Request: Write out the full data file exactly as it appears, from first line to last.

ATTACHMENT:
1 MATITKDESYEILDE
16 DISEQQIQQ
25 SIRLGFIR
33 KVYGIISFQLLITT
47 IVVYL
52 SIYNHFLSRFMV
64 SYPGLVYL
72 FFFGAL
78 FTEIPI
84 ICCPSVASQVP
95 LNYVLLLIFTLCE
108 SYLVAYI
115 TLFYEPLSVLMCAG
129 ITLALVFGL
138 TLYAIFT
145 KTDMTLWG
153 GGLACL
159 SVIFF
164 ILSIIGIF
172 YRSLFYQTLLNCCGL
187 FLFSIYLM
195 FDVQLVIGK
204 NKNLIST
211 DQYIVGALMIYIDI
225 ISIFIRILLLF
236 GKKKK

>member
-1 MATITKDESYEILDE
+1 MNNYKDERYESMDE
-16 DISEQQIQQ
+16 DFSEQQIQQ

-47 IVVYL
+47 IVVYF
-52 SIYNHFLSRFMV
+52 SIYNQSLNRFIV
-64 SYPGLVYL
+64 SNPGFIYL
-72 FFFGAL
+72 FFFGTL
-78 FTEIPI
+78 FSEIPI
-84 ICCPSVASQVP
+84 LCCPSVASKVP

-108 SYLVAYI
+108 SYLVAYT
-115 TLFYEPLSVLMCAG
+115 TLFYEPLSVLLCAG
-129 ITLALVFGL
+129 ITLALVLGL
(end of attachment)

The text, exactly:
1 MATITKDESYEILDE
16 DISEQQIQQ
25 SIRLGFIR
33 KVYGIISFQLLITT
47 IVVYL
52 SIYNHFLSRFMV
64 SYPGLVYL
72 FFFGAL
78 FTEIPI
84 ICCPSVASQVP
95 LNYVLLLIFTLCE
108 SYLVAYI
115 TLFYEPLSVLMCAG
129 ITLALVFGL
138 TLYAIFT
145 KTDMTLWG
153 GGLACL
159 SVIFF
164 ILSIIGIF
172 YRSLFYQTLLNCCGL
187 FLFSIYLM
195 FDVQLVIGK
204 NKNLIST
211 DQYIVGALMIYIDI
225 ISIFIRILLLF
236 GKKKK

>member
-1 MATITKDESYEILDE
+1 MNNYKDERYESMDE
-16 DISEQQIQQ
+16 DFSEQQIQQ

-47 IVVYL
+47 IVVYF
-52 SIYNHFLSRFMV
+52 SIYNQSLNRFIV
-64 SYPGLVYL
+64 SNPGFIYL
-72 FFFGAL
+72 FFFGTL
-78 FTEIPI
+78 FSEIPI
-84 ICCPSVASQVP
+84 LCCPSVASKVP

-108 SYLVAYI
+108 SYLVAYT
-115 TLFYEPLSVLMCAG
+115 TLFYEPLSVLLCAG
-129 ITLALVFGL
+129 ITLALVLGL